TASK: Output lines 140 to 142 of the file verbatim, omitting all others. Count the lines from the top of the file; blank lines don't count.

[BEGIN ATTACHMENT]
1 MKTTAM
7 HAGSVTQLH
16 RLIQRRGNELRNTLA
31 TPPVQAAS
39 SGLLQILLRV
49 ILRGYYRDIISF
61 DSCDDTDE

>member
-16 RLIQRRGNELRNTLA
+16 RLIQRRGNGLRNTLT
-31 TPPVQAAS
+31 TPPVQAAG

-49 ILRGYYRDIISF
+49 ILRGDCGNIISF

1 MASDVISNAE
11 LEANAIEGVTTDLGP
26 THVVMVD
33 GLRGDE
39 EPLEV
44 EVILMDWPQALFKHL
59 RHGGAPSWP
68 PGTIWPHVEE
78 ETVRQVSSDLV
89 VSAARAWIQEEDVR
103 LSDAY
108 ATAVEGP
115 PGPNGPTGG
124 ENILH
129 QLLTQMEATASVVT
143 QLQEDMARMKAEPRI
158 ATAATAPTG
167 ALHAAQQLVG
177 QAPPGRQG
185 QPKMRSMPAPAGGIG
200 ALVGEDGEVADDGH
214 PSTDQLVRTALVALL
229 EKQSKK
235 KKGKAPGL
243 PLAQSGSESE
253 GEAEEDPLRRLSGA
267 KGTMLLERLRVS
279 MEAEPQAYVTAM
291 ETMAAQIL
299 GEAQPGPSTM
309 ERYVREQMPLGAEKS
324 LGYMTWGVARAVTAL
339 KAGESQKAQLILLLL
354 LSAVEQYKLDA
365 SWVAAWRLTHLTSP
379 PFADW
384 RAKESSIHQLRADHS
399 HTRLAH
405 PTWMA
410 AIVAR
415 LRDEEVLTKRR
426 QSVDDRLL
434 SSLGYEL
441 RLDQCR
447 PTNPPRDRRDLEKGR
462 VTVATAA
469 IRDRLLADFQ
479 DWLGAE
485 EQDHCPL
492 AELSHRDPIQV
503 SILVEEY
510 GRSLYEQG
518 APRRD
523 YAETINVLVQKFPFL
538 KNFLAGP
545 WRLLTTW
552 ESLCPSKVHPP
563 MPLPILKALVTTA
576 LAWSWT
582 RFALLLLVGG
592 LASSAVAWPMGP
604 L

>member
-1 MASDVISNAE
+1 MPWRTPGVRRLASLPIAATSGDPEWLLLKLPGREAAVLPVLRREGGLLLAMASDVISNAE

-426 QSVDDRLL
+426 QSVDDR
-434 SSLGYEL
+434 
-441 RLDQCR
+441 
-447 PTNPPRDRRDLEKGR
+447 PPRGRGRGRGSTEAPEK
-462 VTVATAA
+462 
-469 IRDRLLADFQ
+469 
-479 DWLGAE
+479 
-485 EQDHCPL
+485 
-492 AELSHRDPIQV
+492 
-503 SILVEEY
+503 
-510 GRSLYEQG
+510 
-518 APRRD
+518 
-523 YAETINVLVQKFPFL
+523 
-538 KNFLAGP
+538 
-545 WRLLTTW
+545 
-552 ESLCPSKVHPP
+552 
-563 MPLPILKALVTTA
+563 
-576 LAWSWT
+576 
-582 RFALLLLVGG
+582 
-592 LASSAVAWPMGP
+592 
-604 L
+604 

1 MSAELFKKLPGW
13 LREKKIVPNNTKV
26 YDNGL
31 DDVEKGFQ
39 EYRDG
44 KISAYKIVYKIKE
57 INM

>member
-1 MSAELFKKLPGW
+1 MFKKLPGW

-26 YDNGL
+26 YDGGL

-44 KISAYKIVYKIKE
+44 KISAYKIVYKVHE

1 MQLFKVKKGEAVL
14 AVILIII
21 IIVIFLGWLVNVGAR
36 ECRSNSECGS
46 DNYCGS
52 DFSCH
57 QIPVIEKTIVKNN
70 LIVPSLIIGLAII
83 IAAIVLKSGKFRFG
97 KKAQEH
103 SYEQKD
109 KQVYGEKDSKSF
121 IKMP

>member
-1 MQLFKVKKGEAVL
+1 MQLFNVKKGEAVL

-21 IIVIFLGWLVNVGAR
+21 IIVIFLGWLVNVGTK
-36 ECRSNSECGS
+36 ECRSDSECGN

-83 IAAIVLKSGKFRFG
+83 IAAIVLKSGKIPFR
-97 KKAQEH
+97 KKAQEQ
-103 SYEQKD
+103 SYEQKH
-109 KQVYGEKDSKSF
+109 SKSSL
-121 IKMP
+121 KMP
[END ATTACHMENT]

46 DNYCGS
52 DFSCH
57 QIPVIEKTIVKNN